Are you ready to escape the city, unplug from technology, and discover the beauty of nature? Backpacking in the great outdoors offers the perfect opportunity to reconnect with the earth and yourself. Whether you're a seasoned adventurer or a first-time backpacker, the thrill of exploring new trails, camping under the stars, and immersing yourself in the wilderness is unmatched.
There are varieties of ways to backpack and people that will swear that each way is the only real way but, whether you're going ultralight backpacking with only most essential items, packing light with all the latest weight-saving technology, or just carrying your normal camping equipment divided between friends. Simply put, backpacking in the outdoor sense is hiking with everything you need to camp.
The backpacking trail options are nearly endless! From the lush forests of the Pacific Northwest to the rugged mountains of the Appalachians, the world is your playground. Whether you're seeking a peaceful retreat in the countryside or an adrenaline-fueled trek through the wilderness, there's a backpacking destination for every preference.
Backpacking allows you to connect with nature and disconnect from the distractions of modern life that few other things can. Once you get beyond point in the trail where dayhikers turn around, everything ahead often feels untouched beyond the trail beneath you. You'll see things, hear things, and feel things you only imagined. Whether you're seeking solitude or the camaraderie of fellow travelers, backpacking provides the perfect opportunity to recharge and refocus.
If you want to get started with backpacking, the first step might be to choose a destination you're excited about and plan your route. Consider factors such as the distance, terrain, and weather conditions, and figure out a realistic timeline. Make sure you have the necessary gear and supplies. A good backpack, comfortable hiking shoes that fit well, and appropriate clothing are essential for any backpacking trip. It's also a good idea to research the local regulations and leave no trace principles to ensure that you have a safe and respectful trip.
With a little preparation and the right attitude, backpacking can be a life-changing experience. So pack your bags, hit the trails, and discover the wonders of the great outdoors.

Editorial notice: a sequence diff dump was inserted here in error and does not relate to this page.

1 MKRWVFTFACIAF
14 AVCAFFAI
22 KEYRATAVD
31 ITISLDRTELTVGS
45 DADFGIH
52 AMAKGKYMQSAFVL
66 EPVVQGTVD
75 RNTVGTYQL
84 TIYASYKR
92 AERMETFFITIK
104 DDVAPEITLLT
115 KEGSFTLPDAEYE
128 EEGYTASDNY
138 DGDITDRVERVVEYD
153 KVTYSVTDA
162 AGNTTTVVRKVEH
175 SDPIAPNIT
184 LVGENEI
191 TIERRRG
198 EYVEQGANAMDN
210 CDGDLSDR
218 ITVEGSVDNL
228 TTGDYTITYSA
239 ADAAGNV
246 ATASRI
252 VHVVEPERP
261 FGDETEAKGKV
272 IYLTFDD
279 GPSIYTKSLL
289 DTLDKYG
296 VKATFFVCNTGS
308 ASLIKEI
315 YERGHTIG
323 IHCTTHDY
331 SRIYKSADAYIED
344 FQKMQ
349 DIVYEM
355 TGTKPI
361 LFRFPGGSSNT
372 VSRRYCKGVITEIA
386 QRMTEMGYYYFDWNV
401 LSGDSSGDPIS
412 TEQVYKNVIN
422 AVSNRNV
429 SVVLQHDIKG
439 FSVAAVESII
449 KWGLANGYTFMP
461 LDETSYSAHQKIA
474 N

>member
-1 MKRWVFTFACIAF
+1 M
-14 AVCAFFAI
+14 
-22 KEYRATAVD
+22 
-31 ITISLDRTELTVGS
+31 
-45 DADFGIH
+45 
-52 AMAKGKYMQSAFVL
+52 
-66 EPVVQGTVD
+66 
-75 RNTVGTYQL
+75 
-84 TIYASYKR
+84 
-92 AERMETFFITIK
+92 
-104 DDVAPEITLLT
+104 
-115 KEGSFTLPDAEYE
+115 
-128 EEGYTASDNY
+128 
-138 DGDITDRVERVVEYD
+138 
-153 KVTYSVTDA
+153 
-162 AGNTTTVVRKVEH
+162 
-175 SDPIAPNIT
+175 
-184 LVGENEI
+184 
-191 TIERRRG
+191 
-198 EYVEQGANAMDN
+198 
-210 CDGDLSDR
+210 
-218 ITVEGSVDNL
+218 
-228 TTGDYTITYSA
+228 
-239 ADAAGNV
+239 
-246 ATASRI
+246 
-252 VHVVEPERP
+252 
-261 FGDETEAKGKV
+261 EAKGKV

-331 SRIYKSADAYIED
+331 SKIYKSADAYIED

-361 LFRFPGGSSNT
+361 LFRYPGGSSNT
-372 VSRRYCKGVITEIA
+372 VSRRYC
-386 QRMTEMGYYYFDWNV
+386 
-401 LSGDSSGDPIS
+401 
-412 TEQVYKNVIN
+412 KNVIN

Share the trail. When on any trail it is important to be polite and courteous of others. Respect others by keeping to the right side and passing on the left. Those who are going uphill typically have the right of way but sometimes hikers going up do prefer to step aside to catch their breath. The typical order or trail hierarchy includes horses first, hiker's second, and bikers third. If you are in a large pack, avoid stopping in the middle of the path to stretch.
Leave no trace.Stay on trails and respect nature around you. Try to keep nature looking natural; this means leaving the trail looking better than when you found it. Avoid leaving the trail (with the exception of using the bathroom), as off-roading may destroy trees. Fires can have a huge impact on an environment and are prohibited on many backcountry trails. When possible, use portable camp stoves for cooking purposes.
Discard your waste properly. If you pack it in, pack it out. This includes your apple cores, banana peels, wrappers, dogs' poop, and toilet paper. Give your business a proper burial by finding soil which is moist so it can break down properly. Be sure you are digging a hole 6 inches deep at least 200 feet away from water, trails, and campsites. Use ziplock bags to store old TP or feminine hygiene products. Show respect by taking care of your waste properly.
Be friendly.Don't be afraid to say "hello" to fellow adventurers. Be polite in your interactions with others. You don't have to strike up a conversation with every stranger but a simple greeting can go a long way. Some common courtesies on the trail include: